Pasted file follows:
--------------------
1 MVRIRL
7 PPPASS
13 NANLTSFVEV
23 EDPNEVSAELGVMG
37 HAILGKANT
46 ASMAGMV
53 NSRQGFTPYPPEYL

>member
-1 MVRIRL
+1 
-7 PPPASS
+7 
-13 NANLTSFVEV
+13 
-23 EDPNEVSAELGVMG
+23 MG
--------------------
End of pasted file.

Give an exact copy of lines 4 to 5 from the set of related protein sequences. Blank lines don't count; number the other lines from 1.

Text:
23 EDPNEVSAELGVMG
37 HAILGKANT